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Kenya's central bank lowered its policy rate for the third time this year due to what it said was a "continuing adverse economic outlook," adding it is closely monitoring the impact of its recent policy measures and is "ready to take additional measures as necessary."

The Central Bank of Kenya (CBK) cut its Central Bank Rate (CBR) by 25 basis points to 7.0 percent and has now cut the rate by 150 points this year following cuts in January and March.

As the impact of these rate cuts are still being transmitted to the economy, CBK said is monetary policy committee is keeping a close eye on the global and domestic economy and will reconvene within a month.

Since May 2016, when CBK began easing its monetary policy, it has now cut its rates eight times by a total of 450 basis points.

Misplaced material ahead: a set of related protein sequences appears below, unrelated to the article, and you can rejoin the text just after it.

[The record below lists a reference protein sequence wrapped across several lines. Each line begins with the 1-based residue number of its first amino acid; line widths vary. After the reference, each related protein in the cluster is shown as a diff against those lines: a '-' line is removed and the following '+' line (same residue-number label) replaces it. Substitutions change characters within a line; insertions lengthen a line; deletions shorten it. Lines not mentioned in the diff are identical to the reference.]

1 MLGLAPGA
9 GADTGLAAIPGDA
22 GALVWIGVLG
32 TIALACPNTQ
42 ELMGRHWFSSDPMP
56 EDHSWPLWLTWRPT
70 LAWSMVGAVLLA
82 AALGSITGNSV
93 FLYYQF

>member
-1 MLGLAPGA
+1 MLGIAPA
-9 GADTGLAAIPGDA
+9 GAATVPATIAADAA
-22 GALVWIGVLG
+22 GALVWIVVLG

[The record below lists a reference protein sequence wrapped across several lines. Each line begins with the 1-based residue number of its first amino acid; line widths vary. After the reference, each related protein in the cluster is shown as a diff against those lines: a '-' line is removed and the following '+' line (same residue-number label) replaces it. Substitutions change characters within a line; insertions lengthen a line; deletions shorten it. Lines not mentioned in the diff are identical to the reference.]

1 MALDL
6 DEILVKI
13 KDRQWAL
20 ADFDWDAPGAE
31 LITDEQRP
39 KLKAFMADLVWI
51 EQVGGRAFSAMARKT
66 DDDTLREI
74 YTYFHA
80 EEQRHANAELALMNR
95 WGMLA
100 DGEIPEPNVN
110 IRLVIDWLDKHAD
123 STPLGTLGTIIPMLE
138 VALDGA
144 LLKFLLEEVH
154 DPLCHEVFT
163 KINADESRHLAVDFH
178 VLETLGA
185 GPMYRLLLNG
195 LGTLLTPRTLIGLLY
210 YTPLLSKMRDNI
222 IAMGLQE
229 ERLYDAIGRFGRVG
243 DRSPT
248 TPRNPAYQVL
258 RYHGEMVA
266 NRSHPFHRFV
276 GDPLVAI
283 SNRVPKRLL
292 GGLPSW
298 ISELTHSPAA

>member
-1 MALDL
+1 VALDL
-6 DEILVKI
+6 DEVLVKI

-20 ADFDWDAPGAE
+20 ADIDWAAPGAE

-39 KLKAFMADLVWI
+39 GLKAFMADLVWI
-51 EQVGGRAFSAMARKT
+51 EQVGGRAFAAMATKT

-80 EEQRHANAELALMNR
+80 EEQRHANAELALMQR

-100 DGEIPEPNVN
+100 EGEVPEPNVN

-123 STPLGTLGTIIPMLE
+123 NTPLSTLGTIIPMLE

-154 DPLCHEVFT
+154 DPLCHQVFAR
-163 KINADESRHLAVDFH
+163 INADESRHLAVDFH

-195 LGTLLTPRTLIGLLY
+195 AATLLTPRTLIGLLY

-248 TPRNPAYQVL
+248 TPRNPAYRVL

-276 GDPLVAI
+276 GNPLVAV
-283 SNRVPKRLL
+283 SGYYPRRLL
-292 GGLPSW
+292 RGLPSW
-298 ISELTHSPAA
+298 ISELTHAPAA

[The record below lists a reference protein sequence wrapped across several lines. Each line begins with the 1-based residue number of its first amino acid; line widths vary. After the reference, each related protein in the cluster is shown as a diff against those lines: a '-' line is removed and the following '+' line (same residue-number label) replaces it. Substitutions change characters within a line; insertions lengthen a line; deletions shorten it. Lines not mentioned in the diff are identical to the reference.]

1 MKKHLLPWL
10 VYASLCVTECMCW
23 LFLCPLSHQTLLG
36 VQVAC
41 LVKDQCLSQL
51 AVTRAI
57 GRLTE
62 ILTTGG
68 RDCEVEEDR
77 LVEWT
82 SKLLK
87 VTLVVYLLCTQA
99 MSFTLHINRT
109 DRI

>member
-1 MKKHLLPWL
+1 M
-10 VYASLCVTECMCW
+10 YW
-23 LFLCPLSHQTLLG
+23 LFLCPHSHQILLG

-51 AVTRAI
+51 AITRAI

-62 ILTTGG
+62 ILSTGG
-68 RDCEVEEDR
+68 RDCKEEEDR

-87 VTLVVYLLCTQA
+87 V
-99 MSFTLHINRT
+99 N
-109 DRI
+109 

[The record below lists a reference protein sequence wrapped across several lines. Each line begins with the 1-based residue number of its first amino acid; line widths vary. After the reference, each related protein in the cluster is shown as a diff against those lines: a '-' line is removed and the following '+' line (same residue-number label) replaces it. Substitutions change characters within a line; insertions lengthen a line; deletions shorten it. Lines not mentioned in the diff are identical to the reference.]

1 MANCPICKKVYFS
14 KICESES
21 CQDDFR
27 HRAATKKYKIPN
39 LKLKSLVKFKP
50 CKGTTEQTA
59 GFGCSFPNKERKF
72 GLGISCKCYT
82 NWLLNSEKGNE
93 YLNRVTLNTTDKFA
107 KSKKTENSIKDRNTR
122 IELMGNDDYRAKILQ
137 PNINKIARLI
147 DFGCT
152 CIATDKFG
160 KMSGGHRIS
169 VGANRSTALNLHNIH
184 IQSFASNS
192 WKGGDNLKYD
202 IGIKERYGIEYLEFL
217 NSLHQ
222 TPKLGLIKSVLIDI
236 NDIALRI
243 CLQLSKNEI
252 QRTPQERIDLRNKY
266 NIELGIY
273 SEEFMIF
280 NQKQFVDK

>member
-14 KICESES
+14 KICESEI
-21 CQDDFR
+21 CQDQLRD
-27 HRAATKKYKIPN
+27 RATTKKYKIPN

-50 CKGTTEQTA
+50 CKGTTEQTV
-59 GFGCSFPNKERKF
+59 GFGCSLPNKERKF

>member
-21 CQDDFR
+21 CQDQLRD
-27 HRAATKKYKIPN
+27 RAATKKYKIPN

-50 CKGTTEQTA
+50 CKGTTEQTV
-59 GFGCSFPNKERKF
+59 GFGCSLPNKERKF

In addition to the rate cuts, CBK also lowered its cash reserve ratio in March and said 43.5 percent of the funds released to the banking system had been used so far, mainly by the tourism, real estate, trade and agricultural sectors.

In line with CBK's additional emergency measures announced on March 18, loans amounting to 81.7 billion shilling have been restructured while fiscal measures to cushion the economy from the negative impact of the COVID-19 virus, including spending in the health sector, should result in a fiscal impulse of around 2 percent of gross domestic product in fiscal 2019-20.

CBK added that inflation is expected to remain within its target range in the near term despite the reduction in value-added-tax (VAT) to 14 percent from 16 percent, favorable weather conditions, lower oil prices, and disruptions from the pandemic.